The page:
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# to_lower function entering an infinite loop

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I am super confused by this...

I was in the middle of an experiment, maybe is just that I am tired and I'm missing the obvious here (so facepalm is ready), but things are not working as expected, Image below (I'll also paste the code in case you want to try it out yourself)

#include <iostream>
#include <ostream>
using namespace std;

void to_lower(char* s)
{
char* text = s;
while (s != '\0')
{
char letter = *s;
if (letter > 'A' && letter < 'Z')
{
*s = 'a' + (letter - 'A');
}
s++;
}
cout << text << endl;
}

int main()
{
char* text = new char[12] {"Hello World"};
to_lower(text);
delete[] text;
return 0;
}

As you see in the debug image, the content of s[0] is 'l', but "char letter = *s;" is yelding a 'e'...what is this madness?! O_O

EDIT: forget what I asked above, I just understood that the yellow arrow means that the line isn't executed yet, I just had to step forward once

So, since that question turned useless I renamed this topic and I have a new question: my function enters an infinite loop.

Apparently the test "while (s != '\0')" is not good because when s points to '\0', the content of s is "" according to the debugger... so how do I test for '\0'?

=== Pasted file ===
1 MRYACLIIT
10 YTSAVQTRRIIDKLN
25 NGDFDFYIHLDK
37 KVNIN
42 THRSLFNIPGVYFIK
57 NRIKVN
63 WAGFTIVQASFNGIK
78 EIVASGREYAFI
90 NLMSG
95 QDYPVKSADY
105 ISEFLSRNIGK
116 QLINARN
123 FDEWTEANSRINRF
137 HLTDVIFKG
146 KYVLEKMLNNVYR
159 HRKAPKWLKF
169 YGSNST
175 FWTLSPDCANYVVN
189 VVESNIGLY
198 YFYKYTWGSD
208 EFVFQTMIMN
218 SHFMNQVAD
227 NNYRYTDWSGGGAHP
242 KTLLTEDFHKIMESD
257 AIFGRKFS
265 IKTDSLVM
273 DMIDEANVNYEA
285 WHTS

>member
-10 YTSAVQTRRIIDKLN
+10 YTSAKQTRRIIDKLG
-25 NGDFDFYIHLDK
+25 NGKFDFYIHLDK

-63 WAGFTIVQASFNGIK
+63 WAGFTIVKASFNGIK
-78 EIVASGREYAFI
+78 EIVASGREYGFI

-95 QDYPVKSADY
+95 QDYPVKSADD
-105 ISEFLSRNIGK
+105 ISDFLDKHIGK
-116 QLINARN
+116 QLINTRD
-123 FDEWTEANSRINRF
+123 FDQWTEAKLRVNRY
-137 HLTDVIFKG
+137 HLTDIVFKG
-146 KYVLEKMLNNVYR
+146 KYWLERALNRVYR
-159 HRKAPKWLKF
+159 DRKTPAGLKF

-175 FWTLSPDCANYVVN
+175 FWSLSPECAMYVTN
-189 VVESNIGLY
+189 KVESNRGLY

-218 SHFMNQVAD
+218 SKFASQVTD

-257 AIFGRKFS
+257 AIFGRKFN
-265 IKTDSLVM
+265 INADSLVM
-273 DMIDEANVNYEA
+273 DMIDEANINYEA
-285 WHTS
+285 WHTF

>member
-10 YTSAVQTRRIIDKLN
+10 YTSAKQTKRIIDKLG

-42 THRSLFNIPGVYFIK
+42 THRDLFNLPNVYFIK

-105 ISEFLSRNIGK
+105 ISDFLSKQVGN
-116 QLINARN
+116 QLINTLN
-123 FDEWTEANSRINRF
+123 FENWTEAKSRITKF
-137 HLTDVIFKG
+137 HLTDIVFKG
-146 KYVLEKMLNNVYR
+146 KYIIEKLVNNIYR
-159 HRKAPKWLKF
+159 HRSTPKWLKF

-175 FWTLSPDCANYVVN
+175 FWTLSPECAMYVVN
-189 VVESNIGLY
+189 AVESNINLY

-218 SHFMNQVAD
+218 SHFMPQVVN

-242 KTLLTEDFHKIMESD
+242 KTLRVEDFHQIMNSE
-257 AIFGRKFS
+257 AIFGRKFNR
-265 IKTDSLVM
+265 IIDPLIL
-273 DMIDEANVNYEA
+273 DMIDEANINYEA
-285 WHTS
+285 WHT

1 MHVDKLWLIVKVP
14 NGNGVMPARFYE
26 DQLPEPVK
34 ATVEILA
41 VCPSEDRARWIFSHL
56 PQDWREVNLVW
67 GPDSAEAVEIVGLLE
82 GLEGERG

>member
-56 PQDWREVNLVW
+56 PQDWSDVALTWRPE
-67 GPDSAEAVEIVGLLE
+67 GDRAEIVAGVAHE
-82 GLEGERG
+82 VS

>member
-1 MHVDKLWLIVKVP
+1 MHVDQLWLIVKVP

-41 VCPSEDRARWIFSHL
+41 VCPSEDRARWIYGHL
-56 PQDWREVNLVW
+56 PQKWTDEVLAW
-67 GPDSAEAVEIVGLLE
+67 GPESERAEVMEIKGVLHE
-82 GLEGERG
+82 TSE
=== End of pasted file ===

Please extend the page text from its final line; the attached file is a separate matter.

Edited by MarcusAseth

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You're comparing a pointer, i.e. a memory address, against what you're expecting to see when dereferencing the pointer, i.e. the number 0 or '\0'. You need to dereference the pointer.

Also, your if statement is wrong.

And, you're wasting your time duplicating a standard language function.

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10 minutes ago, Kylotan said:

You're comparing a pointer, i.e. a memory address, against what you're expecting to see when dereferencing the pointer, i.e. the number 0 or '\0'. You need to dereference the pointer.

Also, your if statement is wrong.

And, you're wasting your time duplicating a standard language function.

ops, missed that dereference in the while, I knew I was tired x_x

Fixed my >= and <= , thanks!

I disagree on the last point though, I don't think this time is wasted, we are probably assigning value to different things

Edited by MarcusAseth

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Though you wouldn't do this in production code, I agree you should know/understand how to handle pointers.

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9 minutes ago, Alpha_ProgDes said:

Though you wouldn't do this in production code, I agree you should know/understand how to handle pointers.

Exactly my goal here

What I'm currently writing is probably ugly and a bit buggy, but I'm getting useful practice, today first time I use const_cast and write my template, so...IMPROVEMENT (for better or worse...)

char* findx(const char* s, const char* x)
{
if(s == nullptr || x == nullptr)
{ return nullptr; }

char* Tmp = const_cast<char*>(x);
int FindSize = 0;
while (*Tmp++ != '\0') { FindSize++; };

int ID = 0;
int firstOccurrence = 0;
bool isMatch = false;

while (s[ID] != '\0')
{
if (s[ID] == x[0])
{
firstOccurrence = ID;
for (size_t i = 0; i < FindSize; i++)
{
if (s[ID + i] != x[i]) { break; }